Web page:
If you watched this Lindsey Graham clip from last night, you already saw this coming. No defense case for the president. No witnesses called by Trump. House Dems would call their own witnesses, the president’s lawyers would cross-examine them, and then the Senate would vote.
No Hunter Biden testimony. No Joe Biden. No Adam Schiff. No whistleblower. Trump would be asked to do something he seems incapable of doing, keeping his mouth shut while he’s impugned by his enemies.
Formally shut, I mean. His attorneys won’t get to put anyone on the stand but he’s going to live-tweet the whole trial from his recliner, needless to say.
McConnell, Graham, and the rest are betting that the certainty of acquittal will soothe angry Trumpers who’ll be pissed that the president won’t get to go on offense. He’s a “counterpuncher,” after all, and the Dems have been beating on him for weeks — and now his own allies in Congress won’t let him get up and take a few swings at them. Conservative media will be unhappy, although I doubt any Senate Republicans care. They know no grudges will be held next fall so long as they deliver the proper verdict.
Top Republicans are leaning toward calling for a vote to acquit Trump immediately after House Democrats and the White House have delivered their arguments to head off partisan disagreements that might lengthen the trial.
“At that point, I would expect that most members would be ready to vote and wouldn’t need more information,” said John Barrasso of Wyoming, the No. 3-ranked Senate Republican. “Many people have their minds pretty well made up.”…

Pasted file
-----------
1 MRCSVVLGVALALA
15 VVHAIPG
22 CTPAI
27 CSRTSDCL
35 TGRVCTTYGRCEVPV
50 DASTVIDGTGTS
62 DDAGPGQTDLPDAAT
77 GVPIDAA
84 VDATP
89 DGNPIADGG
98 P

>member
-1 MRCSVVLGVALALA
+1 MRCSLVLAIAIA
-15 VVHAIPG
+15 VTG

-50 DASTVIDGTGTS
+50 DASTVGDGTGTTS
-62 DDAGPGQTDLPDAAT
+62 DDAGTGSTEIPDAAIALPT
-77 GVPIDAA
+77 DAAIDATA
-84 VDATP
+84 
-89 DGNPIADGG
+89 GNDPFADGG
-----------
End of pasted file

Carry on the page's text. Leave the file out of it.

“How many senators would enjoy a Trump rally? That’s probably your whip count for calling Hunter [Biden],” a Republican senator said, requesting anonymity to speak candidly. Senate Democrats are not expected to provide any votes to call Biden or the others. Or, they might ask so high a price, demanding that in exchange, they be allowed to call Secretary of State Mike Pompeo and Vice President Mike Pence, that Republicans balk.
“It becomes endless motions to call people, and I’m not sure what anybody gains from all that,” said John Thune of South Dakota, the No. 2-ranked Senate Republican.
Thune and Barrasso are numbers two and three in the Republican leadership. These aren’t rando backbenchers speculating about how things are likely to go. If anyone would know how the trial is shaping up, they would.
“Not sure how you have a fair trial without calling witnesses,” sniffed one unnamed House Republican to the Examiner about the Senate’s plan to short-circuit Trump’s defense. That’s exactly the position Trump will take, which will turn the tables on Lindsey Graham. Graham has been the most outspoken critic of the House process on Trump’s behalf among Senate Republicans, frequently attacking it as unfair and short of due process. Trump’s going to level the same charge against Graham’s Senate process, though: There’s no due process if I can’t present a defense. That would be a fun debate since defendants don’t typically complain about procedural unfairness in cases where they’re on a glide path to acquittal.
But Trump might reply that this isn’t any ol’ criminal or civil case. As has been said many times since the Ukraine scandal broke big, impeachment is a political process. Democrats have spent two months using official channels trying to build political momentum for removing the president from office. Why shouldn’t he be allowed two weeks to use official channels to build some political momentum of his own?